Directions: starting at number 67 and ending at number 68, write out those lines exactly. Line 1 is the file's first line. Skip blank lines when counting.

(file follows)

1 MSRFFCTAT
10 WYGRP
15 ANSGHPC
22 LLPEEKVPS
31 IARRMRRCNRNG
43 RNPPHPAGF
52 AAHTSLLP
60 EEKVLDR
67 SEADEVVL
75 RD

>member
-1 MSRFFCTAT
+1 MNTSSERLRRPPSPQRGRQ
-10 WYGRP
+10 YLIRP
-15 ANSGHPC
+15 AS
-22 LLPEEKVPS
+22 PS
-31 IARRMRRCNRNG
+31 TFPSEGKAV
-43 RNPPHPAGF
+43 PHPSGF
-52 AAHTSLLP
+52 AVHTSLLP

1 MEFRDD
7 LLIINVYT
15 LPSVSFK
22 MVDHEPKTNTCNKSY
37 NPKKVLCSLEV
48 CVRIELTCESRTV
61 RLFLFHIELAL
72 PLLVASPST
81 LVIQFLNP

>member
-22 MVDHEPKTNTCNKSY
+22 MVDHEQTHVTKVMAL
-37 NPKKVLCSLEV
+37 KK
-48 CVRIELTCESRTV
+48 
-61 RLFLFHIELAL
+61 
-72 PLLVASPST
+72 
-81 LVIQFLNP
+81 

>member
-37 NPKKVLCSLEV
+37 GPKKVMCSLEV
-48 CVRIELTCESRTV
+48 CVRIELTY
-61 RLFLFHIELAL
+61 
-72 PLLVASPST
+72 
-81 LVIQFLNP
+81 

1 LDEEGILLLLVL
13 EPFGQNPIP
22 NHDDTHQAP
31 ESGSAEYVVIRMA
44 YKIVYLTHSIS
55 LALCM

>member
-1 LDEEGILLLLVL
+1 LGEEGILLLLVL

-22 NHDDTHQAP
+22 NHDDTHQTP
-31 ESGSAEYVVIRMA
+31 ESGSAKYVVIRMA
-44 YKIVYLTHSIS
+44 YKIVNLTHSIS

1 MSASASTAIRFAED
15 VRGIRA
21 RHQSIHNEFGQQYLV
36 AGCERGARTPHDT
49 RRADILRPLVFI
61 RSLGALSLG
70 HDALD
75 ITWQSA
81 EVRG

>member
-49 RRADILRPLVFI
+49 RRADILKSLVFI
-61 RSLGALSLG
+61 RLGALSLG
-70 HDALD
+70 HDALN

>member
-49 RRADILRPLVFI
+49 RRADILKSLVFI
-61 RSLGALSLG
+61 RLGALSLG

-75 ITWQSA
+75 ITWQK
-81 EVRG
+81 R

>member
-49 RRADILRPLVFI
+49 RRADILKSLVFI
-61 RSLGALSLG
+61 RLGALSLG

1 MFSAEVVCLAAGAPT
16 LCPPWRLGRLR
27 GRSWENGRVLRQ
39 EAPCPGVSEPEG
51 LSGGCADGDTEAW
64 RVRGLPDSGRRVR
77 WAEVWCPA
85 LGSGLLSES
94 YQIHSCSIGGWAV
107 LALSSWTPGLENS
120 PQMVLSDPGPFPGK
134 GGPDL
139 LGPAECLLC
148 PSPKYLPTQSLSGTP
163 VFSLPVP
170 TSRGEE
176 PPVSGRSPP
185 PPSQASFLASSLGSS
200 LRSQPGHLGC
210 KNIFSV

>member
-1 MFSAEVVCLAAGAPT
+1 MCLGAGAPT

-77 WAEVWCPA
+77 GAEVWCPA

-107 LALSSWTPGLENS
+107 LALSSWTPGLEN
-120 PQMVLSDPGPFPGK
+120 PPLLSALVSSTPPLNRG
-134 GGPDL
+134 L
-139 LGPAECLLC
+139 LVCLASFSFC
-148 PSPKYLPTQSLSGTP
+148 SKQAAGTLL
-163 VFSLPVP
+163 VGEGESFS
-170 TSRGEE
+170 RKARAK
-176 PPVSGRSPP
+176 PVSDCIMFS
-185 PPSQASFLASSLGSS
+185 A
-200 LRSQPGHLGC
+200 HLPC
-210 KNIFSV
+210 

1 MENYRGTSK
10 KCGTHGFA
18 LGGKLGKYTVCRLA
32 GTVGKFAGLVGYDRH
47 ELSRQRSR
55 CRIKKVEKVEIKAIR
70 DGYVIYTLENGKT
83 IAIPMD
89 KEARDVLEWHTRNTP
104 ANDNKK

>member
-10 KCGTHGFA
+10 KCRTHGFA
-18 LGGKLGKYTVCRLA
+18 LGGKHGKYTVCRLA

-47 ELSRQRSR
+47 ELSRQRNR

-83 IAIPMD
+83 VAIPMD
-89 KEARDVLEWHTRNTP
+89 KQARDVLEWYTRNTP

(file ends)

+1 LGEEGILLLLVL

-22 NHDDTHQAP